Readers interested in the late history of ecclesiastical law may want to check out Papal Justice: Subjects and Courts in the Papal State, 1500-1750 (CUA Press 2011), by Irene Fosi (G. D’Annunzio, Chieti-Pescara) (translated by Thomas V. Cohen). The publisher’s description follows. — MOD
In early modern Europe, justice was always the key to public order and the state’s main pillar. The pope, though the head of the church, was also a prince like any other, but his justice, as machinery and moral model, displayed the double nature of his rule, targeting not only actions but also beliefs and consciences. Irene Fosi, the doyenne of scholars of papal justice, lays out the ambitious, complex, and sometimes baffled endeavors of the pope’s magistrates and through lively anecdotes gives the flavor of the encounter between the pope’s assorted magistrates, inquisitors, and others, and the men and women hauled before the law.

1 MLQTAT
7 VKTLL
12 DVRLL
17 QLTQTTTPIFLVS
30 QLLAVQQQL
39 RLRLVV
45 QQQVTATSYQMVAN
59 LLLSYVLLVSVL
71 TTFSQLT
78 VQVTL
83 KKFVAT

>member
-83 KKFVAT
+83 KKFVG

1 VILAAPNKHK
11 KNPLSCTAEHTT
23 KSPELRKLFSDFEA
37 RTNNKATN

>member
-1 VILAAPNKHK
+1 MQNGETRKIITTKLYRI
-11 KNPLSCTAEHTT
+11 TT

Originally published in Italian and widely acclaimed, Papal Justice has been translated into English by Thomas V. Cohen, professor of history at York University. With the English edition, this lively overview of the papal justice system reaches a transatlantic readership and makes available the fruit of Fosi’s decades-long research in unpublished archives in Rome and the Vatican.
The book examines the very motley shape of the pope’s territorial domain, the institutions found there, and the relationships between Rome and its outlying cities. Microhistories of how things worked form a clear picture of relations between the sovereign and his subjects.